Apr 18 • 10M


And is so, does this weeks cover mean its time to finally sell the US and the US Dollar?

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Russell Clark
Explaining how capital flows and asset markets work
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One of the biggest headwinds the hedge fund and alternative industry has faced in the last few years has been the consistent outperformance of the US, and particularly large cap stocks. Who needs hedge funds, when you have FANG, or SPY? Why pay fees to an investment manager when you can buy the most liquid assets on the planet for virtually nothing? For me, my working assumption was that US stocks could go up forever, but only if the US dollar was weak. That assumption proved to be wrong. Using BIS measure, the US dollar is was very strong over this period, and remains strong.

Now the Economist has a long and illustrious career at a “contra”. A good recent example was Brazil. In November of 2009, the Economist ran this cover on Brazil.

Brazil has tended to do well, when its currency does well, and the cover of the Economist marked pretty close to a high for the Brazilian Real. It peaked at 1.5 Brazilian Real to the USD, and got close to 6 in 2020.

For me, there are many similarities between the US now, and Brazil then. I went to Brazil at that time for a capital raising conference, and the hotel in San Paolo was USD 500 a night and everything seemed pretty expensive. I met potential Brazilian investors, and said to them, just get your money out of Brazilian Real, and you will be fine, and the response was that the US dollar did not pay enough for them to sell Brazilian Real. One of my favourite indicators Net International Investment Position (NIIP) also flipped very negative in 2010 (and has remained negative). Typically NIIP should go positive if you devalue enough.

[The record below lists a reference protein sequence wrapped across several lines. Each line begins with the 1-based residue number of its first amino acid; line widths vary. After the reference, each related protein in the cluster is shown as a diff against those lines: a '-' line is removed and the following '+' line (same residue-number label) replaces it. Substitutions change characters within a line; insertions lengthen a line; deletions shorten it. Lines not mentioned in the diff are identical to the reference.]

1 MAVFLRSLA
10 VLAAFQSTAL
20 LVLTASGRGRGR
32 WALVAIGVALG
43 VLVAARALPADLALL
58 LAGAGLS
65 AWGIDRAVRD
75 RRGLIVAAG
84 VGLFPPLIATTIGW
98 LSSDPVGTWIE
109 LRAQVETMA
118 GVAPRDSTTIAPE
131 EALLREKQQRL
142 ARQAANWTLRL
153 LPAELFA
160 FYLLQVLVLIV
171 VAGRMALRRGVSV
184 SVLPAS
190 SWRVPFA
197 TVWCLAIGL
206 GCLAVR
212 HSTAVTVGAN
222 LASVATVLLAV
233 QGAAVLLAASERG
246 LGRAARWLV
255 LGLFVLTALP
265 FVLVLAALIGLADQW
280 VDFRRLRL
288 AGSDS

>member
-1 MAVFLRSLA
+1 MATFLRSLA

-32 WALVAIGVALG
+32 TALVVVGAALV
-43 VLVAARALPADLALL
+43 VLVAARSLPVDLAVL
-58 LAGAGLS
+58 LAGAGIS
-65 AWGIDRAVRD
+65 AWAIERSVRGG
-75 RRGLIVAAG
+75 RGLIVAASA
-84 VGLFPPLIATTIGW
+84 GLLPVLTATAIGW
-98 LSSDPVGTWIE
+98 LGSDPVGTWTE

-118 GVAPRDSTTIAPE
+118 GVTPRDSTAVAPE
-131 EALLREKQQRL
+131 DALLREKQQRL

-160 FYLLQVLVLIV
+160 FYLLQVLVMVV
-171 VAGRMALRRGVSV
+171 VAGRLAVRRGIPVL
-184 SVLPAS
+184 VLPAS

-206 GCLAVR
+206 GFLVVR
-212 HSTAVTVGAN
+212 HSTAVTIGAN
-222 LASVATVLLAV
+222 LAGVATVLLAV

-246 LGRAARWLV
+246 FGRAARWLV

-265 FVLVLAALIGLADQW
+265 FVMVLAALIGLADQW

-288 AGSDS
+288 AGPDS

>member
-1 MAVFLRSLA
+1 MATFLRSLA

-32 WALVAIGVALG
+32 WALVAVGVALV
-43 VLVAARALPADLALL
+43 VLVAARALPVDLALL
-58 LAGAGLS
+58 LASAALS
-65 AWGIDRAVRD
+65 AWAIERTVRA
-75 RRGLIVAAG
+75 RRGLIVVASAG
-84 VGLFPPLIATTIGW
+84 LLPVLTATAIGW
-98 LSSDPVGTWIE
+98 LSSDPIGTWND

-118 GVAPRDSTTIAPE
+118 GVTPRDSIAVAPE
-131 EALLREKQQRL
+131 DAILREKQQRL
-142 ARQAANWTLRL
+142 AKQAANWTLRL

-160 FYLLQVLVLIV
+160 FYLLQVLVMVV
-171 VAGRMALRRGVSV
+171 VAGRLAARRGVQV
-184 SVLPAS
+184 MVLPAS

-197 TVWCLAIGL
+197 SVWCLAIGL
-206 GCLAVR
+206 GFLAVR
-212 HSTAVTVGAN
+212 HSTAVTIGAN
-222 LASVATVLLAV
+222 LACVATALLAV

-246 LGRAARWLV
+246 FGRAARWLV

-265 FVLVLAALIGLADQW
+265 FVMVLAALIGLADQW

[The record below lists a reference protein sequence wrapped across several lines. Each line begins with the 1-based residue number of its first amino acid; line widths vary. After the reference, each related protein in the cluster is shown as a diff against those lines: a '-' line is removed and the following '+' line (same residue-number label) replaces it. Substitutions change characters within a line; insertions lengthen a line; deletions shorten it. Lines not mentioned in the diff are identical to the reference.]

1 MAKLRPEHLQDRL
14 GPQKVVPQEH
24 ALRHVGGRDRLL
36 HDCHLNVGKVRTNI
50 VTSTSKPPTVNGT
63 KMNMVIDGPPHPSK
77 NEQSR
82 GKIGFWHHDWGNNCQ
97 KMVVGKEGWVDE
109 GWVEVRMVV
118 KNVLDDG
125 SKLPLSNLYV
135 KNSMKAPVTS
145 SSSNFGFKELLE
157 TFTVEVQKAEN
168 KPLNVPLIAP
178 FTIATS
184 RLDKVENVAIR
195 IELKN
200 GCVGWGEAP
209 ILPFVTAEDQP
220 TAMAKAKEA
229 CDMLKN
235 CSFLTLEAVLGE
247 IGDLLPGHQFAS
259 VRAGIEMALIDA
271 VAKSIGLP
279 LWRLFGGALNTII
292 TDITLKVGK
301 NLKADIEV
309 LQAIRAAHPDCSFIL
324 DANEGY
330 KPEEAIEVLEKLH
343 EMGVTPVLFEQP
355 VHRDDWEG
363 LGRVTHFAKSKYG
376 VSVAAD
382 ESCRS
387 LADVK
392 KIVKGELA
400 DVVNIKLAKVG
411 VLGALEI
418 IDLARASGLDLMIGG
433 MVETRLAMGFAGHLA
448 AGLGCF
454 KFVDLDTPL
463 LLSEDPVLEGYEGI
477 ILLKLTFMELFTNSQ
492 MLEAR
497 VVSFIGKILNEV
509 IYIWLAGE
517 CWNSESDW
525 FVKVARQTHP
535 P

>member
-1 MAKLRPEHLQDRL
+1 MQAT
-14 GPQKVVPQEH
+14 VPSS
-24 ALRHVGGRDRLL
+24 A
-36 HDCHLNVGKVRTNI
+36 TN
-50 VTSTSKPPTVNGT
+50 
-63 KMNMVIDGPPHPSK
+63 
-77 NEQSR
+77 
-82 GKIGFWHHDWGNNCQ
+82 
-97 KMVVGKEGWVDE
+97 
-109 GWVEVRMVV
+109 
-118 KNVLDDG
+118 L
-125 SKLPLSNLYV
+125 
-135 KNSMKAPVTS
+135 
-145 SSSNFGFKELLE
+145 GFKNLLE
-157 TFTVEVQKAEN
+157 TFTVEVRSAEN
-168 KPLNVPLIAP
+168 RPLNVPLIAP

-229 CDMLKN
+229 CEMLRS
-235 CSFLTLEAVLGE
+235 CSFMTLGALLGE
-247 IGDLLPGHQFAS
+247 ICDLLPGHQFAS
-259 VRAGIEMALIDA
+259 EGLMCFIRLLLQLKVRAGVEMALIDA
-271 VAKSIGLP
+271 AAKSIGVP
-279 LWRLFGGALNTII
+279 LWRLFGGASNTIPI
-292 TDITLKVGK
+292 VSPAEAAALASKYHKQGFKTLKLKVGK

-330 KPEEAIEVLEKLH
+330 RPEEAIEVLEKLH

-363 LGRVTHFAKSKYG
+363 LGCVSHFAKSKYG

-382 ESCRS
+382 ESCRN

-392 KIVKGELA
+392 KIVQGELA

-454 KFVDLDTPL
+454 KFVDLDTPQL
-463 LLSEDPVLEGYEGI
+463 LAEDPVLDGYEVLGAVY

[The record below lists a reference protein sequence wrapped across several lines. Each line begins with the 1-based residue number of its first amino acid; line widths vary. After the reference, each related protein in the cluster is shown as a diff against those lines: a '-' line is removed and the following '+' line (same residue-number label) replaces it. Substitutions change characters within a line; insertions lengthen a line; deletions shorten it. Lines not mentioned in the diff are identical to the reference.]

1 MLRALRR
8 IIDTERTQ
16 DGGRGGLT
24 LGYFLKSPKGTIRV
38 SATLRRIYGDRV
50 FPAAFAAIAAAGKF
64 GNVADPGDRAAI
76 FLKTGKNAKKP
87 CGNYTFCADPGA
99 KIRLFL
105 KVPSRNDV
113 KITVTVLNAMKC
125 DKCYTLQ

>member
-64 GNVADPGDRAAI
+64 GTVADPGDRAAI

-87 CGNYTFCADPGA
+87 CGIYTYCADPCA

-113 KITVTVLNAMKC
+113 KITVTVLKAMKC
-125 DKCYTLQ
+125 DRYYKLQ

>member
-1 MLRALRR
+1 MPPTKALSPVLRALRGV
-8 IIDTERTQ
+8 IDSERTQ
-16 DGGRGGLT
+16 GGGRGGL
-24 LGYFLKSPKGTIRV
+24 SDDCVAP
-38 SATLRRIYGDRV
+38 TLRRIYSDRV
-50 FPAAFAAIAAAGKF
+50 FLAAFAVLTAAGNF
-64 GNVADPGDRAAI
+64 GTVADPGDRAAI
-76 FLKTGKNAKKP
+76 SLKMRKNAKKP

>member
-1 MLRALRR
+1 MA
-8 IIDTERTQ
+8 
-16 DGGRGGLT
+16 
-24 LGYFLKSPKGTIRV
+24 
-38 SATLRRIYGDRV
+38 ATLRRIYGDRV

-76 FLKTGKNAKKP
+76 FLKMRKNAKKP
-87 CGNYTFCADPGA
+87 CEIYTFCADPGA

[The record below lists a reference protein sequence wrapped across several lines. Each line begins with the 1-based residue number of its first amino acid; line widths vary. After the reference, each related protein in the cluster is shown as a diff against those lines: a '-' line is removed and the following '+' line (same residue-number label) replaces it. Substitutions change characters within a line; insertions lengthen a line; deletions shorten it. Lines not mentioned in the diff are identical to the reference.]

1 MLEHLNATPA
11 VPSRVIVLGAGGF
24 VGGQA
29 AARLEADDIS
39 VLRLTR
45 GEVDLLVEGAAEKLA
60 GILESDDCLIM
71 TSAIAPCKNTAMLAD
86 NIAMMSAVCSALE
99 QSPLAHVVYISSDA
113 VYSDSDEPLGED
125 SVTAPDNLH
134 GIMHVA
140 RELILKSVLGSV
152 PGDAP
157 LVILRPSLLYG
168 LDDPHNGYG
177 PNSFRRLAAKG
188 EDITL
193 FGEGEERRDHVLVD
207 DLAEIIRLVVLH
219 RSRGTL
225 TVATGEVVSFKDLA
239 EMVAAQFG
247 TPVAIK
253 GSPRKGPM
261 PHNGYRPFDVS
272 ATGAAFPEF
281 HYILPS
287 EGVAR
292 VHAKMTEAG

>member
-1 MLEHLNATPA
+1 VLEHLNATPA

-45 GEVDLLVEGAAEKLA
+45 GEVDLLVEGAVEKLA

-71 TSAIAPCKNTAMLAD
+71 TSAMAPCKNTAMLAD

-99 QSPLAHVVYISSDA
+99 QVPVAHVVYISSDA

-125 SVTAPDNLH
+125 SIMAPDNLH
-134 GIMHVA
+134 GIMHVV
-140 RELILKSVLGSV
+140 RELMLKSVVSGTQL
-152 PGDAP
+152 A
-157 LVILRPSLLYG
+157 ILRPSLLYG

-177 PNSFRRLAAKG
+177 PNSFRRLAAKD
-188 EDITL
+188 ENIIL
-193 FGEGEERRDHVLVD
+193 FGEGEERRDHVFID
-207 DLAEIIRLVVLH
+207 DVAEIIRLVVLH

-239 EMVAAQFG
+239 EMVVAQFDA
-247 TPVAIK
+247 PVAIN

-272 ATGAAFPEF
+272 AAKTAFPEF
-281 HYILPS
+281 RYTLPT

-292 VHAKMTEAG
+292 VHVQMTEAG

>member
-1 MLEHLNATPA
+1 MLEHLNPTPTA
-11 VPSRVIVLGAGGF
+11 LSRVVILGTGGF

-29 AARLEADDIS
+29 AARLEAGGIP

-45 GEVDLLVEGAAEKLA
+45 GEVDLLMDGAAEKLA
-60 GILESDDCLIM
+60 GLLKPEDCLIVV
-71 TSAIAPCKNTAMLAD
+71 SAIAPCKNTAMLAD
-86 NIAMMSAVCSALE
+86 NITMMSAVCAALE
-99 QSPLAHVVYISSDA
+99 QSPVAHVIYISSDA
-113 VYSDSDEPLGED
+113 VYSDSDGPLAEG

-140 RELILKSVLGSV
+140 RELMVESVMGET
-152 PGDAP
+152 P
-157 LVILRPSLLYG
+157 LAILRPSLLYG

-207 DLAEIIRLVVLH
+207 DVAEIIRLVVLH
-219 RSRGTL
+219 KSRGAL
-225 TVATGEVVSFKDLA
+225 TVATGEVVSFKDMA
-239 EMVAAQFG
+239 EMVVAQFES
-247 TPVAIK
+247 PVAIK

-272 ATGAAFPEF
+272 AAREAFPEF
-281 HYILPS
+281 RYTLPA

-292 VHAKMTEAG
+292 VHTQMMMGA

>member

I have not been to the US since Covid, but most of my basketball team are North Americans and have been recently, and come back with stories of hotel rates of USD 1000 a night in Miami and New York. From a purely macro position, I have been a fan of NIIP and this has been screaming sell the US Dollar since 2016. As I am travelling, I will be using old charts from a previous post, but recent data has not changed too much - with the most recent number being USD16.7 trillion. For context, I have never seen another country get past USD 4 trillion before getting into trouble.

The US is not like other countries, so I also look at it in terms of its own history. Here I strip out the treasury holdings of other countries - to try and look at “Private Sector” alone, and then divided by GDP, to try and make a comparison over time. The Dot Com bust happened at 10% of private sector NIIP to GDP, while in 2020 we got to 40%. I personally went bearish on USD in 2016 on the back of this analysis, and was wrong.

What has changed to make US NIIP get so extreme? Well the US bulls have been right in a way, it’s the best of a bad bunch. China has capital controls, and both Japan and Europe until recently ran negative interest rate policies, with almost explicit policy objective of keeping the currency weak. This was one reason I have focused so much on food inflation, as this seemed to me the one type of inflation that could prompt real change from central banks. If Europe and Japan raised rates to strengthen their currencies, could this lead to capital outflow from the US? I don’t know - but the Economist cover could prove a top again. And in hindsight it would be easy to say it was obvious.